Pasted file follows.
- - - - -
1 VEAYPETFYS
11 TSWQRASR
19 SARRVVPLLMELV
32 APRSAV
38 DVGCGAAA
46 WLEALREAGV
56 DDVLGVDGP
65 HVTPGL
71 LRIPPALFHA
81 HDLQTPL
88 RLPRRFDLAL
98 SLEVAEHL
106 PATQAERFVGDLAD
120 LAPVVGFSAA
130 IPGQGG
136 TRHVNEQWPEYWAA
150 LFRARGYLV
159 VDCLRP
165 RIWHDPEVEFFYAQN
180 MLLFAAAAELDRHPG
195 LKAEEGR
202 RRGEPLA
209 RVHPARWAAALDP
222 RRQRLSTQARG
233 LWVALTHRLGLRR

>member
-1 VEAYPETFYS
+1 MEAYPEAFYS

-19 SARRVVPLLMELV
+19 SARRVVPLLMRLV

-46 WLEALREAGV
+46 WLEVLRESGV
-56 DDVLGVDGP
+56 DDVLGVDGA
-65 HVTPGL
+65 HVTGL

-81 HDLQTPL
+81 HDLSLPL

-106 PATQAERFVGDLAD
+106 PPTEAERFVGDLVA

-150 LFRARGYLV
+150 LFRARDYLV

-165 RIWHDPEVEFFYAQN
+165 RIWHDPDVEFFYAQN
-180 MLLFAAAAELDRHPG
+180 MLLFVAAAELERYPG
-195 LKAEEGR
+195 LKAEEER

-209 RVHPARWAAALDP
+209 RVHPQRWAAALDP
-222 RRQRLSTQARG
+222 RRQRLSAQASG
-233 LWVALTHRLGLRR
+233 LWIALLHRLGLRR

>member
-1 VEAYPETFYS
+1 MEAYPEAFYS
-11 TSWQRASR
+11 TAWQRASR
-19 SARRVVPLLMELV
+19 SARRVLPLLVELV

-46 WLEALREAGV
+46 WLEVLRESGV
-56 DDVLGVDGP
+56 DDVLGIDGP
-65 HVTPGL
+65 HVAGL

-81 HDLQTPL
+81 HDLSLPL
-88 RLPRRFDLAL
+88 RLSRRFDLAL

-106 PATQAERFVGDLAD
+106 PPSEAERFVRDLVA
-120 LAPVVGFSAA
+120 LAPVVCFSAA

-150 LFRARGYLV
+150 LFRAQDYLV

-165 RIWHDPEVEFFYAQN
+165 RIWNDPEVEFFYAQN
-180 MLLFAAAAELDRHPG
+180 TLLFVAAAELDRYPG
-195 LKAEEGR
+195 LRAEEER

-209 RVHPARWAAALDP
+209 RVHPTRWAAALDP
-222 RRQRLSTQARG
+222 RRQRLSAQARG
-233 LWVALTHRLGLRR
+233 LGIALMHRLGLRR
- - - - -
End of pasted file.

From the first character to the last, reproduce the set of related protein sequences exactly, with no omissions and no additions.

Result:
1 VEAYPETFYS
11 TSWQRASR
19 SARRVVPLLMELV
32 APRSAV
38 DVGCGAAA
46 WLEALREAGV
56 DDVLGVDGP
65 HVTPGL
71 LRIPPALFHA
81 HDLQTPL
88 RLPRRFDLAL
98 SLEVAEHL
106 PATQAERFVGDLAD
120 LAPVVGFSAA
130 IPGQGG
136 TRHVNEQWPEYWAA
150 LFRARGYLV
159 VDCLRP
165 RIWHDPEVEFFYAQN
180 MLLFAAAAELDRHPG
195 LKAEEGR
202 RRGEPLA
209 RVHPARWAAALDP
222 RRQRLSTQARG
233 LWVALTHRLGLRR

>member
-1 VEAYPETFYS
+1 MEAYPEAFYS

-19 SARRVVPLLMELV
+19 SARRVVPLLMRLV

-46 WLEALREAGV
+46 WLEVLRESGV
-56 DDVLGVDGP
+56 DDVLGVDGA
-65 HVTPGL
+65 HVTGL

-81 HDLQTPL
+81 HDLSLPL

-106 PATQAERFVGDLAD
+106 PPTEAERFVGDLVA

-150 LFRARGYLV
+150 LFRARDYLV

-165 RIWHDPEVEFFYAQN
+165 RIWHDPDVEFFYAQN
-180 MLLFAAAAELDRHPG
+180 MLLFVAAAELERYPG
-195 LKAEEGR
+195 LKAEEER

-209 RVHPARWAAALDP
+209 RVHPQRWAAALDP
-222 RRQRLSTQARG
+222 RRQRLSAQASG
-233 LWVALTHRLGLRR
+233 LWIALLHRLGLRR

>member
-1 VEAYPETFYS
+1 MEAYPEAFYS
-11 TSWQRASR
+11 TAWQRASR
-19 SARRVVPLLMELV
+19 SARRVLPLLVELV

-46 WLEALREAGV
+46 WLEVLRESGV
-56 DDVLGVDGP
+56 DDVLGIDGP
-65 HVTPGL
+65 HVAGL

-81 HDLQTPL
+81 HDLSLPL
-88 RLPRRFDLAL
+88 RLSRRFDLAL

-106 PATQAERFVGDLAD
+106 PPSEAERFVRDLVA
-120 LAPVVGFSAA
+120 LAPVVCFSAA

-150 LFRARGYLV
+150 LFRAQDYLV

-165 RIWHDPEVEFFYAQN
+165 RIWNDPEVEFFYAQN
-180 MLLFAAAAELDRHPG
+180 TLLFVAAAELDRYPG
-195 LKAEEGR
+195 LRAEEER

-209 RVHPARWAAALDP
+209 RVHPTRWAAALDP
-222 RRQRLSTQARG
+222 RRQRLSAQARG
-233 LWVALTHRLGLRR
+233 LGIALMHRLGLRR